How do we explain this blind spot? If it is simply an oversight, it is easily correctable. But if it expresses a political-class strategy that considers issues of equality other than divisions along income lines a hindrance to the formation of common class interests and a broad popular coalition against Trump in the near term and corporate capitalism in the longer term, it’s a much more serious problem that should be squarely faced.

For unless it is, it becomes virtually impossible not only to grasp the present moment and how we arrived here, but also how to extricate the country from the current mess and onto a new political trajectory.

4. In his review of the production of Shakespeare’s “Julius Caesar,” now staging in Central Park. New York Times op-ed writer, Ross Douthat writes that Trump’s presidency is but the latest expression of “a creeping Caesarism in the executive [that] has been a feature of our politics for many years.” I find this highly misleading and disingenuous. Trump and Trumpism constitute a break from past politics – a rupture. Trump constitutes a danger to democratic governance that we haven’t faced ever before. He’s not typical, but atypical. Trump may be a symptom of the larger crisis and longer term trends, but his combination of megalomania, authoritarianism, and plunder with no governor of labor and the earth’s natural systems, is his unique staple and our worst nightmare. If he is a creature of anything, it is, first of all, the rise of the right and its racist, nativist, misogynist, anti-democratic, homophobic, and anti-working class posture and politics. But, at the same time, he is a unique and unprecedented threat to the fundamentals of democracy and life itself.

5. Speaking again of Douthat, in another oped in the NYT he argues that both sides of our polarized political climate are to blame for the violent rhetoric and violence. He mentions Kathy Griffin in the same breadth with Sean Hannity. On its face it may sound sensible to many readers, but if set against the actual record of the past 40 years, its intellectual dishonesty and political opportunism is unmistakable. No one — and Douthat has to know this — comes remotely close to approaching what the extreme right has done to poison the atmosphere and politics of the country. Its stock and trade has been racism, misogyny and sexism, nativism and anti-immigrant incitement, homophobia, anti-unionism, hyper nationalism, and violence.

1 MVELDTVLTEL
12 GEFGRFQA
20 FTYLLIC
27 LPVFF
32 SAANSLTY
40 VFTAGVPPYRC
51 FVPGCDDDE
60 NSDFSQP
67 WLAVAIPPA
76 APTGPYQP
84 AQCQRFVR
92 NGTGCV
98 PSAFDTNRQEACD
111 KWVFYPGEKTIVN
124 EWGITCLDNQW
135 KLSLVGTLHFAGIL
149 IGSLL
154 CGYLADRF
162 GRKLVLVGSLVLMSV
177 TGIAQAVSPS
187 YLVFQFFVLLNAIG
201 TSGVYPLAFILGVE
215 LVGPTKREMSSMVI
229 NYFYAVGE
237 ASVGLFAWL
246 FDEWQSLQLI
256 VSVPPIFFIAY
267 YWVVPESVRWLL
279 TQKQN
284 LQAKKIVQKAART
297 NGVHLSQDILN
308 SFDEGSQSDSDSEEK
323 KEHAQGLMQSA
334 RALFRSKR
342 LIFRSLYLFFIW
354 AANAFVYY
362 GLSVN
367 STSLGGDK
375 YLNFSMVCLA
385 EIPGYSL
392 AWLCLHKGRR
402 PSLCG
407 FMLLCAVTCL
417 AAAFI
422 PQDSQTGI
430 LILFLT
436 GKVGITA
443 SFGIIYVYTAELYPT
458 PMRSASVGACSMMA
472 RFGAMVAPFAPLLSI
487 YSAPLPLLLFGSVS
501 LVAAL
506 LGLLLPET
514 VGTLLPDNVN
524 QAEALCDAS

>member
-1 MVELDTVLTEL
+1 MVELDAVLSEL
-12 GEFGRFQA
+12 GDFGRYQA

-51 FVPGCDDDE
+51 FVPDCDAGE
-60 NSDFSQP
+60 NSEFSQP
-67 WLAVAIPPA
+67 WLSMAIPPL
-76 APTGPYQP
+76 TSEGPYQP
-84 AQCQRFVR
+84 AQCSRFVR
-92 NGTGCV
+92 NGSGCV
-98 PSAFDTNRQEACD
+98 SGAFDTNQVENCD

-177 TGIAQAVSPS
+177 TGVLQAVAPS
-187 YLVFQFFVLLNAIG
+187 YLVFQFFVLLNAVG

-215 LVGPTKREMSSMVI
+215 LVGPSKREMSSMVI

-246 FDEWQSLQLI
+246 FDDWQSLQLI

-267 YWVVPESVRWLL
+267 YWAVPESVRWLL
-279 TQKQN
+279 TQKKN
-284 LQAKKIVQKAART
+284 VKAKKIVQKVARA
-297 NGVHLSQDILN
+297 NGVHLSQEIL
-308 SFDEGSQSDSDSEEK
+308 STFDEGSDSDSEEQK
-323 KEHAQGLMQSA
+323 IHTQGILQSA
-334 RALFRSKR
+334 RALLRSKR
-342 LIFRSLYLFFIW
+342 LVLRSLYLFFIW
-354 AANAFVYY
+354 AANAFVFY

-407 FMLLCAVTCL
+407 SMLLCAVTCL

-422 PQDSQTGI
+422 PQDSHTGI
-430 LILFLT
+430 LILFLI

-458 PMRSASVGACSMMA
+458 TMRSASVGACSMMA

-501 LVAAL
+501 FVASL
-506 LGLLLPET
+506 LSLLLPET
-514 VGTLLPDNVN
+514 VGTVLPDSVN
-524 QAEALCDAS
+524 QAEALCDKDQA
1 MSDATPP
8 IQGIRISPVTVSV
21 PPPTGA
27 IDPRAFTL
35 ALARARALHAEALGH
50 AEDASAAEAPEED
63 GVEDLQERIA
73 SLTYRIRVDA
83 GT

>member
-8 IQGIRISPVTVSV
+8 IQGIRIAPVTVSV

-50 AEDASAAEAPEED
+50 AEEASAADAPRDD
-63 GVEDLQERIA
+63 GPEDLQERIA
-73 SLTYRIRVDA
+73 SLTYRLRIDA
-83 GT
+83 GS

Authoritarian rule, the implosion of class understanding, and other loose ends

1. I have come to realize that the rule of law should never be taken in a cavalier way. It isn’t simply a superstructural phenomenon that obediently dances to the tune of the economic base and assiduously follows the dictates of the dominant class in a social structure. Nor by the same token does it enjoy full autonomy from the economic and class relations that shape society.

The rule of law is, instead, a contested terrain. On the one hand, it can, and usually does, sanction awful practices. Evidence of this reality abounds in our country’s history as well as the histories of other countries, capitalist and socialist alike. But, on the other hand, it can protect individuals and people from arbitrary power from above as well as expand and deepen the formal and real boundaries of freedom. Both sides of this phenomenon should figure into our thinking and practice.

2. The testimony last week by former FBI Director James Comey was a dramatic and chilling piece of evidence that Trump and gang are a clear and present danger to the rule of law and the institutional structures of our democracy. It is easy at such moments of high drama to either become an onlooker parsing every twist and turn in Washington politics or to consider all of it a distraction from current battles on the streets — over income inequality and wage stagnation, immigrant roundups and deportations, health care legislation, racist police brutality, and the like.